Ariz. deportation policy a model, feds say

The nation’s top immigration officials want other states to copy an Arizona program that releases non-violent, illegal-immigrant inmates from state prisons and deports them.

Only New York has a similar program, in which eligible inmates are turned over to U.S. Immigration and Customs Enforcement officials for immediate deportation.

Arizona has referred 1,443 state prisoners to ICE, saving $18.6 million, since the program began in 2005, said Dora Schriro, director of the Arizona Department of Corrections. On average, inmates were released 210 days early.

Also, 28 were caught after slipping back across the border and were convicted of new crimes in Arizona. Three of them received initial sentences ranging from 2½ to 3½ years. Their crimes included aggravated assault, domestic violence and burglary.

Eligible inmates typically were convicted of crimes from drunken driving to lower-level drug charges. Early this month, the state turned over three inmates for deportation. Two were convicted of drug charges, one for driving a stolen car.

Schriro said Arizona was the first state to team up with ICE under the Rapid Repatriation program to help state prison officials identify illegal immigrants when they are booked.

“It’s a great program. It keeps criminals off the streets of Arizona. It saves the state lots of money,” ICE spokesman Vincent Picard said.

Deportation figures

Statewide, ICE deported 42,449 immigrants in the fiscal year ending Sept. 30. Of those, 12,455, or 29 percent, had criminal records. Through mid-March of this fiscal year, ICE had deported 21,355 people, including 5,649 criminals.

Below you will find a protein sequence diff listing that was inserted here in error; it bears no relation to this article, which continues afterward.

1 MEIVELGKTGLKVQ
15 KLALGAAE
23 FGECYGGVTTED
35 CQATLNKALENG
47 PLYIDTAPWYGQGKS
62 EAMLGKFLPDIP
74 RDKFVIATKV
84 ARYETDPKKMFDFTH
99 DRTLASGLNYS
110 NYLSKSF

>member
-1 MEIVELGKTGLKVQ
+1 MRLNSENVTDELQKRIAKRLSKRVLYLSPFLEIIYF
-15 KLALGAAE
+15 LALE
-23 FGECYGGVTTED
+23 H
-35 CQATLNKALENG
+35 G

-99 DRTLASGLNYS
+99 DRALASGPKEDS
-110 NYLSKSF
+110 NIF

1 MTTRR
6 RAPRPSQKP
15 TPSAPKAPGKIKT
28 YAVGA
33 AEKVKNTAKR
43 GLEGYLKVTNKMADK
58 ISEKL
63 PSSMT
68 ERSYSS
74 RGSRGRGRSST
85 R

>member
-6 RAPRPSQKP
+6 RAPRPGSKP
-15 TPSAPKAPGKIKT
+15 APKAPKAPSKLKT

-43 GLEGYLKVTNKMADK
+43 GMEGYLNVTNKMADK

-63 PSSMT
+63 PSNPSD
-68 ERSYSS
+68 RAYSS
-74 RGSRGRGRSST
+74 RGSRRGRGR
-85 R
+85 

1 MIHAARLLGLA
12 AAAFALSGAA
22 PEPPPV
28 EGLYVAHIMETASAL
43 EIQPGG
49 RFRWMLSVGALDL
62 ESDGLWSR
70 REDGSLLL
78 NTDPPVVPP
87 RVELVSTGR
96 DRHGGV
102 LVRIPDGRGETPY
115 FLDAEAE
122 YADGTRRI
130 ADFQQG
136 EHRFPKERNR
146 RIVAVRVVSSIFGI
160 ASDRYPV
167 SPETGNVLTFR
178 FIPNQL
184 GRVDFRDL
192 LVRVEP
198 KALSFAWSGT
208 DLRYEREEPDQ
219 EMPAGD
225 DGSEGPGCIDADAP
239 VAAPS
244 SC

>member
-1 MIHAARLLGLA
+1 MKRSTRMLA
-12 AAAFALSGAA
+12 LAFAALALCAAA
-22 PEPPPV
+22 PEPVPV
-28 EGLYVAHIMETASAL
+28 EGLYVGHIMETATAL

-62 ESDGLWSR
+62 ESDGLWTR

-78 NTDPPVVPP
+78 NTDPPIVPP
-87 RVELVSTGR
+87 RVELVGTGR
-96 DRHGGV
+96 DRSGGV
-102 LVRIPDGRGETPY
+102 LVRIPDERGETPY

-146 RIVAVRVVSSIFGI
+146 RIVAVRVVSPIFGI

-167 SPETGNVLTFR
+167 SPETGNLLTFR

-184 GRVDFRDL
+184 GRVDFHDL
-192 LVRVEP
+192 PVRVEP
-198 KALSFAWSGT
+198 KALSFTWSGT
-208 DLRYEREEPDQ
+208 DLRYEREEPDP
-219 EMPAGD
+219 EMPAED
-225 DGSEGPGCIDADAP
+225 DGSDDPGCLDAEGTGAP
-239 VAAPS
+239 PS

Julie Myers, assistant secretary of homeland security for ICE, said that those inmates do not include violent criminals. Rapists and murderers do not qualify for early deportation, and only those who could be paroled are considered.

“People who are eligible for this program do not have significant criminal histories in Mexico or any other country,” Myers said. “For the worst of the worst, it’s absolutely imperative to keep them off any streets.”

Among Arizona’s 38,300 prison inmates, about 5,400 are designated criminal aliens, meaning they are in the country illegally or have valid visas but broke a law. Of those, 1,600 inmates, or 4 percent, of the prison population, are eligible for early deportation.

A Corrections Department review last fall reported that 40 percent of illegal immigrants were convicted of violent assaults and ineligible. Among those who could be released early, 37 percent were convicted of drug or alcohol charges and 18 percent committed property crimes.

An Arizona law passed in 1996 allows the state to turn over illegal immigrants to ICE for deportation before they complete their sentences and sets conditions for doing so. Inmates must serve at least half of their sentences, not be convicted of a violent or sexual offense, and agree not to fight their removal from the country.

If the deportee returns to the United States and is caught, the immigrant will serve the remainder of the original sentence and face up to 20 years in prison on charges of illegally re-entering the United States.